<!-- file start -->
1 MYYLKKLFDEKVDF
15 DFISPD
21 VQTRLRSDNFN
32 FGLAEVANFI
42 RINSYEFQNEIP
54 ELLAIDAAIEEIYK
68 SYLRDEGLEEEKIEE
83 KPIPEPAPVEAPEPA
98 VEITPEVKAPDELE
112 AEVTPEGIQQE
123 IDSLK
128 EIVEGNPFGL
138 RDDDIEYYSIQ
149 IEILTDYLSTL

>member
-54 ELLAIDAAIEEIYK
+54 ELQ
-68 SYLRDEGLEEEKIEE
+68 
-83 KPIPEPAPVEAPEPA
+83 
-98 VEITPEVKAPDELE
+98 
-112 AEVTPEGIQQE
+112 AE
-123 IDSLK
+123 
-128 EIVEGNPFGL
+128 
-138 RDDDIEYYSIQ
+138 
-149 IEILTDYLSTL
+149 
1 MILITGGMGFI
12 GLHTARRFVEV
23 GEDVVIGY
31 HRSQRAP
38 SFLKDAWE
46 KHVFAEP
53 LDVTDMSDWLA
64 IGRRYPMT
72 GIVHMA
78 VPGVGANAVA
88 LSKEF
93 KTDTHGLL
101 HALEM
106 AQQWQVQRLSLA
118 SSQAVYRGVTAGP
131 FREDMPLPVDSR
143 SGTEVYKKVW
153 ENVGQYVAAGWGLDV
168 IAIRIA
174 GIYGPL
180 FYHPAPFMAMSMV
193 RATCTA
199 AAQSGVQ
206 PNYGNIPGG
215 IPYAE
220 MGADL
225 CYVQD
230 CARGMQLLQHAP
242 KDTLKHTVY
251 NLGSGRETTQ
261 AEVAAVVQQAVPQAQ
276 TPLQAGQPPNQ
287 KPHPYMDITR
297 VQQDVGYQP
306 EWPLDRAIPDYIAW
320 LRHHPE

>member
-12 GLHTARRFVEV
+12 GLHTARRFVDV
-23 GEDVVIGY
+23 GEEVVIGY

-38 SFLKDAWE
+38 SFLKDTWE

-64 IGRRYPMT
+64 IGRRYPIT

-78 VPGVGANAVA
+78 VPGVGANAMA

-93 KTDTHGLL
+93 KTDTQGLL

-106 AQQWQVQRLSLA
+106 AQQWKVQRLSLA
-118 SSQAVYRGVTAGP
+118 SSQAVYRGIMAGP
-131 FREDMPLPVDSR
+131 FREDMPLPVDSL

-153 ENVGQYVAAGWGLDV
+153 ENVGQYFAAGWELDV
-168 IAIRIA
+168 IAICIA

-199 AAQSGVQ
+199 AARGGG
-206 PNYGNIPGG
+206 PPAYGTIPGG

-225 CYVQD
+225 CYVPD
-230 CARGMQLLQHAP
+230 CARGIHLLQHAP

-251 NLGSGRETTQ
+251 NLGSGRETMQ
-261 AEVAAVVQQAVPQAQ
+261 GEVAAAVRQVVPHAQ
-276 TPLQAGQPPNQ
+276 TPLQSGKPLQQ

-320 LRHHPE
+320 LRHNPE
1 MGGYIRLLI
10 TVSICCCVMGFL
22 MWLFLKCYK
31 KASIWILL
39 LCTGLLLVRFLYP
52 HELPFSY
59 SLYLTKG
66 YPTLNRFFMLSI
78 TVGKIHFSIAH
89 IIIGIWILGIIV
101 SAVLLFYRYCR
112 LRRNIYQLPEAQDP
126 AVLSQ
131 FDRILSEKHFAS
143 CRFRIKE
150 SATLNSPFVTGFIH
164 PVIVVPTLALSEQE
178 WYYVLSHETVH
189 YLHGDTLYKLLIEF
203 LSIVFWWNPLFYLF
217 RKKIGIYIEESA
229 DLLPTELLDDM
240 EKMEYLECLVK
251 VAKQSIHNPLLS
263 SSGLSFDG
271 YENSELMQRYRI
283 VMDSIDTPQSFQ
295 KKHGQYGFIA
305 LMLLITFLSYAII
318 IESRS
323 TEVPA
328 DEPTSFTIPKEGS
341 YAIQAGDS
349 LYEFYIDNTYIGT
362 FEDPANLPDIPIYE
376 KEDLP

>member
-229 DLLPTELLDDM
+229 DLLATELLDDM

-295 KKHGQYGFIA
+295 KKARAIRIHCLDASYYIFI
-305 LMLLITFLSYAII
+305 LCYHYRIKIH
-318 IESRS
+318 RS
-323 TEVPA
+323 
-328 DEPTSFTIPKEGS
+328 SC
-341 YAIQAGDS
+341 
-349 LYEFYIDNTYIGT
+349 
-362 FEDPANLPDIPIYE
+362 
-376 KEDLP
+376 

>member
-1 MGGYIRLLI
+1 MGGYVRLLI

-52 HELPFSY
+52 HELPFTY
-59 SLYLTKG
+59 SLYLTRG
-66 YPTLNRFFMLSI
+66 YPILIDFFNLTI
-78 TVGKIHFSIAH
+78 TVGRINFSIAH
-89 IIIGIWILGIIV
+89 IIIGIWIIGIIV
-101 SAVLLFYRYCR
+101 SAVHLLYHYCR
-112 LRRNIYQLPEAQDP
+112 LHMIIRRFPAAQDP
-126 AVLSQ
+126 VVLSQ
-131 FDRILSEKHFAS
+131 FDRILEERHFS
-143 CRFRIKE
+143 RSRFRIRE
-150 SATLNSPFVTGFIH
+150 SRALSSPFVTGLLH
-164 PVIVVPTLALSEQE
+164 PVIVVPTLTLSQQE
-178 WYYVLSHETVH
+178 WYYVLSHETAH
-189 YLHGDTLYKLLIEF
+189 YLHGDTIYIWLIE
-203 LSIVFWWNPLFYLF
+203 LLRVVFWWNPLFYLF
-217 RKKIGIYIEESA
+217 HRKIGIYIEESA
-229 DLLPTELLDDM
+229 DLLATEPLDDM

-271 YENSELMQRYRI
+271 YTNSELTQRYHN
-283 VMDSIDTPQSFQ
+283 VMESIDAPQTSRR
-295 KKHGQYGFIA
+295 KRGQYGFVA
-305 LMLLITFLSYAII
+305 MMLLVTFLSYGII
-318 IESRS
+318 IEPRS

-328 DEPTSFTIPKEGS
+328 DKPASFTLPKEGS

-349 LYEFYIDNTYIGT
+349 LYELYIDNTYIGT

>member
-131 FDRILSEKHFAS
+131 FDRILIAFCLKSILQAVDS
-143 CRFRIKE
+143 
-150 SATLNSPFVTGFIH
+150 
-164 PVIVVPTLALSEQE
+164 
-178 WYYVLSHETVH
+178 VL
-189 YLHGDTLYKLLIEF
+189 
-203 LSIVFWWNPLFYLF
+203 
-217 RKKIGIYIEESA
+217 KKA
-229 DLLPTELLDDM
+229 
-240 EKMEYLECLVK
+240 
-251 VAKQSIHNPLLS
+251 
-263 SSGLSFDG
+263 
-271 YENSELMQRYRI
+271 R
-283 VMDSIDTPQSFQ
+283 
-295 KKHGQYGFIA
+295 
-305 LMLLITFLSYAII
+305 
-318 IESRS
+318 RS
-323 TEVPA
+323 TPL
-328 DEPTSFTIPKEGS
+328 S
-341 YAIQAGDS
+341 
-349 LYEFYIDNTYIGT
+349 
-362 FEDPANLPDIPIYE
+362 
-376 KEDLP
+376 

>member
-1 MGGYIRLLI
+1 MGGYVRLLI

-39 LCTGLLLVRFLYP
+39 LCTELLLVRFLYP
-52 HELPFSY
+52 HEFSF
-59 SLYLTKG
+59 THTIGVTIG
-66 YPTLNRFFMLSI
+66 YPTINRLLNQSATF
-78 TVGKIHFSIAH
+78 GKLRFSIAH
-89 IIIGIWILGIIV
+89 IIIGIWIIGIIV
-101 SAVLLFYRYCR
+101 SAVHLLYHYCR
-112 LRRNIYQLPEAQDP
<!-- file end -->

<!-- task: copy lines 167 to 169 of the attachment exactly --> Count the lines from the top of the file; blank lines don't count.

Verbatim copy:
-1 MGGYIRLLI
+1 MGGYVRLLI

-52 HELPFSY